By Ehichioya Ezomon
It’s good to see Senate President Godswill Akpabio putting ice on the “plenary spat” between him and Senate Chief Whip Ali Ndume on October 17, 2023.
The disruption the rowdiness could’ve caused was timely averted with the Senate going into an executive (a closed-door) session. Akpabio – (APC, Akwa Ibom West) and former Governor of Akwa Ibom State – told State House reporters in Abuja on October 18 – after he met with President Bola Tinubu – that members of the upper chamber of the National Assembly (NASS) won’t throw chairs to iron out disagreements.
His words: “In the parliament, sometimes you disagree to agree. We are all working in one accord. There is no problem at all. Even if some people disagree on some of the happenings in the Senate, still, it is the majority decision that is going to prevail.
“But we will never get to a point of throwing chairs. The Senate is too mature, full of mature people. So, if we have a disagreement, we immediately go into a closed session, resolve it and come out smiling.
“We are politicians, no permanent hatred but permanent interest. That interest is the interest of the nation, to support the President, his administration in legislation, oversights functions to succeed, in order to move the country forward.”
Surely, politicians may have no permanent hatred, yet, their permanent interest equates self-interest that fuels disagreements at plenary, and disruption of the parliament therefrom.
His confidence aside, Akpabio should watch it, as the counts mount against his four-month gaveling at the Senate leadership that he assumed because Ndume (APC, Borno South) pulled the chestnuts out of the fire – amid a campaign to pit the North against the South.
Ahead of inauguration of NASS in June 2023, Ndume, former Senate Leader in the 8th Senate, was an early bird for the Senate President, but dropped his bid and became Akpabio’s campaign manager when agitation for rotation of the seat to the South won the day.
Ndume’s gesture was against the aspiration of former Zamfara State Governor Abdulaziz Yari (APC, Zamfara West), who – counting on the numerical strength of Northern senators – made Akpabio and the Presidency to sweat on election day despite all stops pulled by Tinubu for Akpabio, who defeated Yari by 63 votes to 46 votes in the 109-member Senate.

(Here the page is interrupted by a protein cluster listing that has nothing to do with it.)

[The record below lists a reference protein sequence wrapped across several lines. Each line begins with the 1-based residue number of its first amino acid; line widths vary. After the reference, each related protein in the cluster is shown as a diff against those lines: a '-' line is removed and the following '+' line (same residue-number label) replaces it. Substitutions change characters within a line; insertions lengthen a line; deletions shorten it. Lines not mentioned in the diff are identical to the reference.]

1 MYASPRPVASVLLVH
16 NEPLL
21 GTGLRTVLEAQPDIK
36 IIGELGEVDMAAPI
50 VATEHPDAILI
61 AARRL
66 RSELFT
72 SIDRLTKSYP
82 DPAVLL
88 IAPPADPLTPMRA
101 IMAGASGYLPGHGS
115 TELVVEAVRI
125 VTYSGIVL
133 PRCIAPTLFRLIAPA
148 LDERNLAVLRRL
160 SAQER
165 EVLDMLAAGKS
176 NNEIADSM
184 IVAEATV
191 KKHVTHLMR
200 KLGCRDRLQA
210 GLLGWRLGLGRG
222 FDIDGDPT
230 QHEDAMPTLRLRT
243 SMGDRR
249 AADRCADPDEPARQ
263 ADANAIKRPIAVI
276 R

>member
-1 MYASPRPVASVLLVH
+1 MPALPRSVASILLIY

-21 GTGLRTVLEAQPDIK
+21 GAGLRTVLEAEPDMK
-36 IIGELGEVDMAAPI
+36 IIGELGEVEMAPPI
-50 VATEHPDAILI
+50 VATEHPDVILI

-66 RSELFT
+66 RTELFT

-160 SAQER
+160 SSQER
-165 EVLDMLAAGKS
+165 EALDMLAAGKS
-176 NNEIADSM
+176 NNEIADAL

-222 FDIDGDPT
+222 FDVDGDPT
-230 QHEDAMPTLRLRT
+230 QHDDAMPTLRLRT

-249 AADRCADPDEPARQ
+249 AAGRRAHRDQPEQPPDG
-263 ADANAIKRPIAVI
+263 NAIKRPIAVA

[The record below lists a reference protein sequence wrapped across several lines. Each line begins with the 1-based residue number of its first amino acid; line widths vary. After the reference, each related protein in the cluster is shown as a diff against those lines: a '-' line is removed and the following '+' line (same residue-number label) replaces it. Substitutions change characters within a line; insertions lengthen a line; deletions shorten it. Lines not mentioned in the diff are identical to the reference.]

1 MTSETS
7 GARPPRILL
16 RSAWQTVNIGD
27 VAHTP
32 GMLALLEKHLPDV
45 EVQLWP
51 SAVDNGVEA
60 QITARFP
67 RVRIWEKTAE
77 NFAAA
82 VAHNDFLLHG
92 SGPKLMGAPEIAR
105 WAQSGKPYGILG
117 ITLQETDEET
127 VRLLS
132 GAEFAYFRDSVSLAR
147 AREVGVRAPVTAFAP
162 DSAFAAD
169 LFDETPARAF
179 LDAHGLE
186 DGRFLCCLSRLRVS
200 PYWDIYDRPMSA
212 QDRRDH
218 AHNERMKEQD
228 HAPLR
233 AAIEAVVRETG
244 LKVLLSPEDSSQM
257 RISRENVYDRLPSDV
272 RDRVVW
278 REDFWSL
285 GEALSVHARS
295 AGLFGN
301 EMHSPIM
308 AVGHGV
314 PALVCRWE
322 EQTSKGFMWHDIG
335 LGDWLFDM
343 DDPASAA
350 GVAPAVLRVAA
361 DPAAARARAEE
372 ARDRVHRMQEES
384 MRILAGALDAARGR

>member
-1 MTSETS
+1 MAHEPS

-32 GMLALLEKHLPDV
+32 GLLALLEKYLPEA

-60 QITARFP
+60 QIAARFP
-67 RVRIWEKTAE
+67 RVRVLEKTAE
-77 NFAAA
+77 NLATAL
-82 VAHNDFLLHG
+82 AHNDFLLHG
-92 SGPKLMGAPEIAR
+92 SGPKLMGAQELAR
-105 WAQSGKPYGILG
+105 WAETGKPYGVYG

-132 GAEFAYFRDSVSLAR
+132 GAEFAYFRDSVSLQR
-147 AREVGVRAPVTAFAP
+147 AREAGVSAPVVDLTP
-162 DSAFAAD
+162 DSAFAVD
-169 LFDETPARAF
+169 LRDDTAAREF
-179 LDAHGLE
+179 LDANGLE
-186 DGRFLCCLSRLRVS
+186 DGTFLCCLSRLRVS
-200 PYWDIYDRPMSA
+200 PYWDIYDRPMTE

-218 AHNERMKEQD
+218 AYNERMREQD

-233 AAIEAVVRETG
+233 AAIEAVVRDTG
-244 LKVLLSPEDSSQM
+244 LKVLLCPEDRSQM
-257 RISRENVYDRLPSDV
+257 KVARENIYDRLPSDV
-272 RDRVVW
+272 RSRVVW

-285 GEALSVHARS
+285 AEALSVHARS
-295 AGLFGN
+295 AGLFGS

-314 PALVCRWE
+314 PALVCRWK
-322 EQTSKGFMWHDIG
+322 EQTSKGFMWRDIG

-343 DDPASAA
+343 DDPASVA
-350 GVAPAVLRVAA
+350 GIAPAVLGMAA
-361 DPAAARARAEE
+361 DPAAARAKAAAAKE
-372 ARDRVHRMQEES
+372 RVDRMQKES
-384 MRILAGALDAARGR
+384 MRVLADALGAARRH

So, Akpabio should be mindful, as tension builds among senators – even before Senate’s resumption from long vacation in September -over his handling of procedural matters and others affecting his colleagues – who may exit from executive sessions “smiling” but wait for him to misjudge his steps on the famed “banana peel” (banana skin in British English).
The complaints, reported widely in the media, include: (1) Insensitivity to the demands of senators (regarding observance of laws, and procedures and rules). (2) Sidelining of some ranking senators in allocation of chairmanship of committees. (3) Answering to President Tinubu’s beck and call (thus undermining the legislature’s independence). (4) Unsavoury role played during screening and confirmation of ministerial nominees (when three nominees, including former Kaduna State Governor Nasir el-Rufai, were dropped over undisclosed security reports). (5) Embarrasing floor announcement on September 9 of a “token” and “prayers” (money) to enable senators enjoy their holidays amidst economic hardships, aftermath of removal of fuel subsidy and floating of the Naira by the Tinubu administration.
(In a viral video, Akpabio said, “In order to enable all of us (senators) to enjoy our holidays, a token has been sent to our various accounts by the clerk of the national assembly,” sparking instant rowdy moments on the floor of the Senate, and occasioning Akpabio to rephrase the statement, thus, “I withdraw that statement. In order to allow you to enjoy your holiday, the Senate President has sent prayers to your mailboxes, to assist you to go on a safe journey and return.” (More whoops at the plenary!)